With online gaming on the upswing, and millions of previously game-less people from all walks of life cottoning on to the online gaming craze, the industry responsible is very much in the midst of a boom. New games, sky high profits and the aforementioned increase in cultural acceptance have all been great news, but online games still do suffer from some quite serious niggles, the most annoying being service outages and connection issues. Are these issues merely due to teething problems in the online games industry? Or will bad connection still be occasionally affecting games well into the future?
Console games, though often praised for lacking the installation and bug issues that any weathered PC gamer will attest to, have received quite a bad rap recently, the most recent of which being the issues surrounding Evolution Studios and their new PlayStation 4 social racing game, Driveclub. When the game was released players logged on in droves, hoping to sample the next-gen racer, yet were greeted by myriad problems; players were unable to log in to the online portion of the game, features were inaccessible and things got so bad that Evolution Studios literally had to implement a ‘one in, one out’ policy when it came to players logging in. Splashing out and paying $60 for a game and being unable to play a huge portion of the content; players were not happy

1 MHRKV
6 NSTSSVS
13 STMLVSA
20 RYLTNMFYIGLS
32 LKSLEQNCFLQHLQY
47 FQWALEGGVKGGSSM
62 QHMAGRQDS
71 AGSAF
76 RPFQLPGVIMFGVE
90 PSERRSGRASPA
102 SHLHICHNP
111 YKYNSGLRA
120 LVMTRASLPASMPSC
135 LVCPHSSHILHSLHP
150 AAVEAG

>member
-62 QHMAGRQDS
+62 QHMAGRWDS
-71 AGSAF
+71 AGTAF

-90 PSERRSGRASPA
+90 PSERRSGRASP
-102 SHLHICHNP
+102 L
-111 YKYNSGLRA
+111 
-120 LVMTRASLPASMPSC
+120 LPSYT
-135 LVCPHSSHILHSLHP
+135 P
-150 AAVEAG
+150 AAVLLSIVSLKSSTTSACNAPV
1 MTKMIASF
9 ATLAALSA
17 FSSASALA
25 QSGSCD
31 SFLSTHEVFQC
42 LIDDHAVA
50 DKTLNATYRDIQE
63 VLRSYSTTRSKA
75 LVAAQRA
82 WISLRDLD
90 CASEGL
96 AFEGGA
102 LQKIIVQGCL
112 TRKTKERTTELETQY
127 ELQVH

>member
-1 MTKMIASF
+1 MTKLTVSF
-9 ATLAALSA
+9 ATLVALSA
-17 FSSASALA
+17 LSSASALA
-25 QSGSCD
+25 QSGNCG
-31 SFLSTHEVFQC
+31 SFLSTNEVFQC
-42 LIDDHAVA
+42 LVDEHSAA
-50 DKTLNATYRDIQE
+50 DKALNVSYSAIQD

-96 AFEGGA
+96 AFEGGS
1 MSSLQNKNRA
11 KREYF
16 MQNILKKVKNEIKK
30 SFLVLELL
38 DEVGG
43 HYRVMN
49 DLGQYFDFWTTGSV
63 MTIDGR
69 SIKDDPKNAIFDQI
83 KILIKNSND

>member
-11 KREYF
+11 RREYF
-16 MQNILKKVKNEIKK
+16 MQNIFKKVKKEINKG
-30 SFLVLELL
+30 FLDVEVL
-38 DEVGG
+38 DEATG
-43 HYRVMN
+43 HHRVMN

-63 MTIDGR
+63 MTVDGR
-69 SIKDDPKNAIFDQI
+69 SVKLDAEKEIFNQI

It’s a common problem that a heck of a lot of online games are experiencing. GTA V struggled with server and lag issues upon launch, Battlefield 4 was hit with huge server issues, and it’s not just games that are being affected; PlayStation Network, Xbox Live and Blizzard’s Battle.net were all hit by issues in august thanks to a DDoS attack. With all of the above having had extensive online beta testing periods, server bugs and issues came as a surprise and players were left angry.
To see why these problems are occurring let’s take a look at the online casino sphere. These games, provided by sites such as mrsmithcasino, offering games such as poker and blackjack in a multiplayer setting, are often lauded for their lack of service issues. After all, if you’re continually having to process sums of players’ money then a poor, laggy service would quickly become anger-inducing. As such, the companies behind these games continually pump money into tip top servers and server software; investment, as always, is the key.
When you look at console games, though there is a large amount of money being put in to servers, developers, especially creators of series such as Call of Duty, are required to keep a vast number of differently coded servers running at once. As you can imagine, this is a rather expensive task, compounded by the need for a huge amount of bandwidth for the computationally taxing games. When was the last casino game you played in glorious HD?